Devon Allman’s solo outing stands on its own

  • alice-smith

    Devon Allman (Ruf Records)

    No mention of Devon Allman's famous father, Gregg Allman, is made until the end of a press release that went out to the media with this disc, a sign of Devon's intent to not live off his father's legacy.

    That was apparent as far back as 1999, though, when he formed a Southern rock jam band and called it Honeytribe instead of using his surname. During his decade with Honeytribe, the group released two albums and toured 45 states and 20 countries. Born in Corpus Christi, Tex., Allman, who now calls St. Louis home, also makes the point of saying he was raised by his mother during the height of his father's success but away from the craziness of the Allman Brothers Band in the 1970s.

    Whatever sensitivity exists is secondary to the music. Yes, there are some parallels to be found in the styles of Gregg Allman, the Allman Brothers Band, and Devon Allman. But on his debut solo album, his soothing, unpretentious Southern voice and gritty guitar stand on their own.

    Allman, 40, is an accomplished musician currently on tour in Europe with a band called the Royal Southern Brotherhood, which he formed with funk and rhythm and blues percussionist Cyril Neville of the Neville Brothers fame. Another member of that band is guitarist-vocalist Mike Zito, who helped Devon write 10 of the 11 originals on this disc (the 11th song being a Tom Petty cover).

    "Turquoise" incorporates bursts of Latin and African music into Southern rock, a disc Devon calls "part ‘dusty road driving music' and ‘part tropical getaway.'"


    Alice Smith (RainWater Recordings)

    Six years is a long time to build up anticipation.

    That's how long it's been since Alice Smith released her sultry, soulful 2007 debut, "For Lovers, Dreamers & Me." With that album, the singer-songwriter was tagged with that coveted "next big thing" title. And then ... silence.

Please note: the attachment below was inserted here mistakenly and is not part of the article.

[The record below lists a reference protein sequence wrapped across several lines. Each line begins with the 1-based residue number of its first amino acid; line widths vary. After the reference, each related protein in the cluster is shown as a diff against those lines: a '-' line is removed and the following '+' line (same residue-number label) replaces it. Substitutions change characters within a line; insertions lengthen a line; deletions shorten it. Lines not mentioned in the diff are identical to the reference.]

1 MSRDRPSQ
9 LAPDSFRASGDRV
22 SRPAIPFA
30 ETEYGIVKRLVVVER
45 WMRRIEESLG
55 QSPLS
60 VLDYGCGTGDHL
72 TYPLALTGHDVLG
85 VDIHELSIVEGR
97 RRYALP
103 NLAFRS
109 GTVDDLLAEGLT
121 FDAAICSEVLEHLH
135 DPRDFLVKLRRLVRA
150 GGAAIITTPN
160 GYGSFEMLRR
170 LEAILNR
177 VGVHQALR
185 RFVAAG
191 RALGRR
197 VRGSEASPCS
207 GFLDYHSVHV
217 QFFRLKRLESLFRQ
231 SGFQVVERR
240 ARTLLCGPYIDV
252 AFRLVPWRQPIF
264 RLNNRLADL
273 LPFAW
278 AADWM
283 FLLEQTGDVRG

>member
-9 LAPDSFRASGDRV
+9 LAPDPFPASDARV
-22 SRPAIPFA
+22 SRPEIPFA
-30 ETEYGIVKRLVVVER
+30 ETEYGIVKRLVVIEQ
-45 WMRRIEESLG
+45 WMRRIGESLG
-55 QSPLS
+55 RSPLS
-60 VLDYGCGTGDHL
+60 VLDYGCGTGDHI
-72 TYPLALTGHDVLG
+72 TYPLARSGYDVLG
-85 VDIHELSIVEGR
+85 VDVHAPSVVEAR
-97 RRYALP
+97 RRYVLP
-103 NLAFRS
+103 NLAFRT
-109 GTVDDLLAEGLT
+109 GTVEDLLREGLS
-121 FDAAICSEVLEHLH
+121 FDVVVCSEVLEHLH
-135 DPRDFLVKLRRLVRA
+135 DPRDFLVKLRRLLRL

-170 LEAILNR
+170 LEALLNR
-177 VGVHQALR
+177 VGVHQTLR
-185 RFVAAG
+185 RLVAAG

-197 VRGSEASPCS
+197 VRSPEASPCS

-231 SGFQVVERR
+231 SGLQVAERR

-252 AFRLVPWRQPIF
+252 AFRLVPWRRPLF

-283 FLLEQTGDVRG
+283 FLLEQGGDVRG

She went through the label maze, had a child, performed here and there, but "She" is her first collection of music since that promising first album.

    With her sophomore album, Smith shows the promise is still there. Vocally, Smith is still a powerhouse who vacillates between smoldering and soaring; lyrically, she can still craft ear-catching couplets, like on "The One."

    Still, the magic that made "For Lovers" so strong, and enduring, is largely missing from "She." Technically, she gets points, but few songs on the album stir the soul quite like its predecessor: Much of the spark of that album was due to an irreverent sass that's missing here.

    — NEKESA MUMBI MOODY, Associated Press

    Clutch (Weathermaker Music)

    Clutch, the hard-touring Maryland band with an endless supply of guitar riffs, is back on the righteous path of heavy rock after an ill-advised foray into bluesy territory. Singer Neil Fallon's growl is ho-hum when it croons over a Hammond B3. But it sounds just right when he's howling at the moon, as on the new demented party anthem, "The Wolf Man Kindly Requests ..."

    "Earth Rocker" is Clutch's hardest-hitting album in a while, and it's full of Fallon's occasionally inscrutable, fantastical sci-fi themes. There are references to Guttenberg, the Large Hadron Collider and the medieval weapon the halberd — and that's just in one song ("Unto the Breach").

    "The Face" imagines a post-apocalyptic pop culture landscape where rock is dead and electric guitars have been cast into the sea. On "Cyborg Bette," our rock-star narrator falls for a robot, his "latest model." A welcome return to form.

    — CHRISTOPHER WEBER, Associated Press